On April 4, 2007, a warning about state revenues was raised.
“As you recall, I have long held the view that the Syrian economy’s prospects were in a much worse shape than was commonly believed.
On their part, most government officials had followed the unified and consistent theme that there was nothing wrong with the economy. Indeed, all we heard was that investments were soaring and that a 7-8% economic growth was in the offing.”
More on the plight of the Syrian economy also in April of 2007:
“In conclusion, without publishing the data to support their claim, it is very difficult to verify the numbers cited by the country’s economic policy makers. My comment above dealt with some of those potential difficulties. It is my impression that the country’s fiscal predicament is not healthy. It is clear that Dardari thinks that some of the subsidies will have to go. I think that this is inevitable. Politically, however, it is a very difficult thing to implement.”
Why don’t Arab dictators declare themselves kings was the title of another posting in the middle of April 2007
“Of the current 22 members of the Arab League, one can argue that the leaders of 14 have it harder than the other eight. I am referring of course to the form of government that these leaders inherited, usually from their colonial masters. The lucky eight inherited or built monarchies, either quasi-constitutional or absolute.
Life is not as simple for the Presidential Republics.”
On the cusp of President Assad’s second term in office, I reviewed his first 7 years in office.
“On Sunday May 27th, Syria’s young leader will win a new 7-year term as President of his country. The words “will win” are seldom used ahead of Presidential elections. But Syria, like most countries of the Arab World, does not resemble western nations. Presidential elections in the Middle East do not contain even a slight element of surprise. The results are known in advance. The procedures leading to the actual elections have become part of each country’s folklore.”
The next article dealt with the huge income disparity developing. Five undeniable facts were listed:
“Prada men’s shoes – SYP 27,500
Brioni mens pants – SYP 22,000
Iceberg t-shirt – SYP 13,800
Armani dress for ladies – SYP 248,500”
An Economic plan for Syria’s future was offered on June 1, 2008:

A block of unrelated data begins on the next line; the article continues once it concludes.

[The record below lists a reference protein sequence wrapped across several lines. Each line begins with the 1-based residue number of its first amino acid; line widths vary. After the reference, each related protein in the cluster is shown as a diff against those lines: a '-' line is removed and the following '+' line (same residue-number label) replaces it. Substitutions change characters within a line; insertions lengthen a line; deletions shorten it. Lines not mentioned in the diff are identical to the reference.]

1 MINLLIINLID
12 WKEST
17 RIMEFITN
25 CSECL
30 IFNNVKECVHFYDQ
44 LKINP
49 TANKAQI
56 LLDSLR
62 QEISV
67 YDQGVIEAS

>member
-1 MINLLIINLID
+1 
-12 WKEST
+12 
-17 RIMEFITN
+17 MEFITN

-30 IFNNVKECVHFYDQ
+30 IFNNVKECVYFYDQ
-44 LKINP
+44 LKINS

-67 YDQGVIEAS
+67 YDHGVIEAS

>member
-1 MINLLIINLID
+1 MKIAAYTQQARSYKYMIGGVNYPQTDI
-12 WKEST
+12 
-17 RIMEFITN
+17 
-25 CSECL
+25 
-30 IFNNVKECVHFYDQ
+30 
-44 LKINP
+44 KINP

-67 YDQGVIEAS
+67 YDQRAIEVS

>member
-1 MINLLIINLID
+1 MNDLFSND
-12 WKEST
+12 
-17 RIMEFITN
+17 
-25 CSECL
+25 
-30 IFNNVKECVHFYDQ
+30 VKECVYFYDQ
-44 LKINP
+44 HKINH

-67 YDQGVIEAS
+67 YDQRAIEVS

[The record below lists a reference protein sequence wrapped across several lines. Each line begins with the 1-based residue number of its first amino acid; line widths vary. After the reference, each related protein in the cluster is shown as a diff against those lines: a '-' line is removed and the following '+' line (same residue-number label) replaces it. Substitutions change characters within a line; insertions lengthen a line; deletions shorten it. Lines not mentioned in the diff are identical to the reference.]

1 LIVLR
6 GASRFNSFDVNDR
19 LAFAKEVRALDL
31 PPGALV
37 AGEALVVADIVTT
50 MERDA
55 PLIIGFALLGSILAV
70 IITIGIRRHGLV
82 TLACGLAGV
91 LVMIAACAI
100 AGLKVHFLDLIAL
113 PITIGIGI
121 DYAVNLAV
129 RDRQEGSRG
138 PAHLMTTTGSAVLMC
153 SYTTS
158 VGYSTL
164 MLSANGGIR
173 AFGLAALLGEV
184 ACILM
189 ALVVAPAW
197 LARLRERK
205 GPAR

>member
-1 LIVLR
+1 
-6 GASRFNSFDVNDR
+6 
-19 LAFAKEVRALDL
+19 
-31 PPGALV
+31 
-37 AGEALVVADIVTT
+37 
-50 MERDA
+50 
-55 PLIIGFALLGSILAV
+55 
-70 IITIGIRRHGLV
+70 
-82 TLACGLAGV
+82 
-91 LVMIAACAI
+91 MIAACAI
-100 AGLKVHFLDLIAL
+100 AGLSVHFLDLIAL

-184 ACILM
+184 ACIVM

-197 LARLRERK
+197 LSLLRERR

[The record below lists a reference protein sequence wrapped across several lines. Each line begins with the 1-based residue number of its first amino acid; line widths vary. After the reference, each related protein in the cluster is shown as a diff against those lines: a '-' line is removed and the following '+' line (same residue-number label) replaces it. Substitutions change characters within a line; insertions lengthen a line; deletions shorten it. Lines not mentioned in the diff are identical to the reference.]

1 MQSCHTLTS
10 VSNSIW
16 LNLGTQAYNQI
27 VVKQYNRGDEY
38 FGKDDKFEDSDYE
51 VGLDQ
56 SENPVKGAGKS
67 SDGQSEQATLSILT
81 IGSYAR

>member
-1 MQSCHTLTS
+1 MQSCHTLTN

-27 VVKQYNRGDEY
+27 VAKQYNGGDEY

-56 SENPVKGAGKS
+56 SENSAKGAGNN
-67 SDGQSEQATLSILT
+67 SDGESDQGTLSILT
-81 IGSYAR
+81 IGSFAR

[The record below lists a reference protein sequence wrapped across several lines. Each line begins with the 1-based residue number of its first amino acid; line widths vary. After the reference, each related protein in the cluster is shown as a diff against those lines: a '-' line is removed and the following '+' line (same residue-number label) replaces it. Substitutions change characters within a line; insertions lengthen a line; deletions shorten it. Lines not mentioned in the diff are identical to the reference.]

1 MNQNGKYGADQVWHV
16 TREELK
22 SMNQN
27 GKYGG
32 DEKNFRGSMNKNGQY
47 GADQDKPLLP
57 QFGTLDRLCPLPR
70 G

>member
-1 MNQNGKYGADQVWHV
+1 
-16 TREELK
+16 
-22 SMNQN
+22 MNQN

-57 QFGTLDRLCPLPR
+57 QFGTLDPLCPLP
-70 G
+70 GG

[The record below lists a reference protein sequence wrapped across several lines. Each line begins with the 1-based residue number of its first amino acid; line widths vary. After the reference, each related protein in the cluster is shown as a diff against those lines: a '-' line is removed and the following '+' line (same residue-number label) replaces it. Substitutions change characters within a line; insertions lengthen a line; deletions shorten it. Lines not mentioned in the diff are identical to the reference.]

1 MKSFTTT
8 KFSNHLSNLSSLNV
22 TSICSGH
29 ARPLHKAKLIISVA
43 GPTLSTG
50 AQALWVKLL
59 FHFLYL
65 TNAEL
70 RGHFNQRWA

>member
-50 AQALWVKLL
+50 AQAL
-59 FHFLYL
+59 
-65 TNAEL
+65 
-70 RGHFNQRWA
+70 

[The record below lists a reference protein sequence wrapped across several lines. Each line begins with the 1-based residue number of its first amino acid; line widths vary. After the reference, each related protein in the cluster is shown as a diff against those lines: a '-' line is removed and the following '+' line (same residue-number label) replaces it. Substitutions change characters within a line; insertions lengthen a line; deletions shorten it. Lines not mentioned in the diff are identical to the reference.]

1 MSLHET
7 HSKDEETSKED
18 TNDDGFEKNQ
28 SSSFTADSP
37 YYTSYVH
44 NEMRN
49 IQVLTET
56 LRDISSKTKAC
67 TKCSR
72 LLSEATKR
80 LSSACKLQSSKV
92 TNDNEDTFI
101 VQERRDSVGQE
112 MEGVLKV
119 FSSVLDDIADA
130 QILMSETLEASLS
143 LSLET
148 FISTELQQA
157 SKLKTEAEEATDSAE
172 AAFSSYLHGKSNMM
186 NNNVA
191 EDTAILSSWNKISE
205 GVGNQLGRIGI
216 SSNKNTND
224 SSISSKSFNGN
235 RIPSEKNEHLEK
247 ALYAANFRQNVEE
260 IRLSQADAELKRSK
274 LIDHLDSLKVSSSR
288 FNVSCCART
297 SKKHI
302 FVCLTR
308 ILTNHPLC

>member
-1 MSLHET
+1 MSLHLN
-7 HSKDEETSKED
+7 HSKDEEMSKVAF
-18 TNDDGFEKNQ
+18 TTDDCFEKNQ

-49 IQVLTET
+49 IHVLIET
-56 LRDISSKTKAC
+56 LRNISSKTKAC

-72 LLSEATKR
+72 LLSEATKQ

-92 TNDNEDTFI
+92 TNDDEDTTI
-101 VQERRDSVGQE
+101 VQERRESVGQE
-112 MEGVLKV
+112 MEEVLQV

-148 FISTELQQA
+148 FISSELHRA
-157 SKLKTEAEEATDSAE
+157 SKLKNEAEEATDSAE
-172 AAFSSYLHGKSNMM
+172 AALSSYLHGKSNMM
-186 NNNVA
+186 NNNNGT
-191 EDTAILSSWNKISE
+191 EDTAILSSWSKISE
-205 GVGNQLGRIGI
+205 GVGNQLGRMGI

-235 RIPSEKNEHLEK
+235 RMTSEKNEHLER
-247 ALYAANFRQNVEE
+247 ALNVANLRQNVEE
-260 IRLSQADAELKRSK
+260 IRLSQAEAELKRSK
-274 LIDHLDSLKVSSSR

“Syria must privatize and start its stock market at the same time. The newly privatized companies will be the first candidates to list on the exchange and
will add much needed liquidity to the market. Money that is now pouring into largely unproductive real estate deals should be directed toward industry. If private capital is allowed to take over state industries, employment will rise and not fall. Profitability and accountability will be restored. Businesses that cannot compete will disappear; those that can will thrive. Resources will be more efficiently employed through the free working of the market place, rather than mis-allocated by the whims of clueless government planners.
Syria’s leadership must embrace a new economic course with urgency. The economic sanctions have not helped but neither have the government’s own policies.
The President himself must take ownership of this critical issue. He must explain to the nation his own economic vision and how he plans to execute it.”
More observations from a trip to Syria were made in August 2008.
“Some readers will take issue with my memo. Many will see it as “too dramatic” and “biased”. I had a lengthy telephone conversation with Dr. Landis before I wrote this note. He is privy to a lot more details than I have written here. My dear friends Ford Prefect and Observer have recently written their own observations of Syria after visiting the country. I realize that they offered a much rosier picture than the one I portray. I hope that I am wrong and that they are both right. My friend Idaf is also sure to take issue with many of my observations as we were both in Aleppo at the same time. Again, I hope that the future proves him correct.”